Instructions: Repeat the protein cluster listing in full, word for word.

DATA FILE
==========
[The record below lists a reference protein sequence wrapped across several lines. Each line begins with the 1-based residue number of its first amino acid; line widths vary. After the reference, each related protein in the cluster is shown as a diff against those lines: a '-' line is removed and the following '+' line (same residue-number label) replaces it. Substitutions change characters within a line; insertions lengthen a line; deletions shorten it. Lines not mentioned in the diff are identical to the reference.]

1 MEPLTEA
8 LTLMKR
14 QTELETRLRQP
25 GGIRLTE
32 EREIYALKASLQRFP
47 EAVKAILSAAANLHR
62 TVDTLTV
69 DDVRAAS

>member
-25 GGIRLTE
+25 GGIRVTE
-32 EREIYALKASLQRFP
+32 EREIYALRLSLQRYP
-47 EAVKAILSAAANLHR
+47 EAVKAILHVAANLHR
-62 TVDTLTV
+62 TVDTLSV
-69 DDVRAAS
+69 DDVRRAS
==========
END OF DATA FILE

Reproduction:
[The record below lists a reference protein sequence wrapped across several lines. Each line begins with the 1-based residue number of its first amino acid; line widths vary. After the reference, each related protein in the cluster is shown as a diff against those lines: a '-' line is removed and the following '+' line (same residue-number label) replaces it. Substitutions change characters within a line; insertions lengthen a line; deletions shorten it. Lines not mentioned in the diff are identical to the reference.]

1 MEPLTEA
8 LTLMKR
14 QTELETRLRQP
25 GGIRLTE
32 EREIYALKASLQRFP
47 EAVKAILSAAANLHR
62 TVDTLTV
69 DDVRAAS

>member
-25 GGIRLTE
+25 GGIRVTE
-32 EREIYALKASLQRFP
+32 EREIYALRLSLQRYP
-47 EAVKAILSAAANLHR
+47 EAVKAILHVAANLHR
-62 TVDTLTV
+62 TVDTLSV
-69 DDVRAAS
+69 DDVRRAS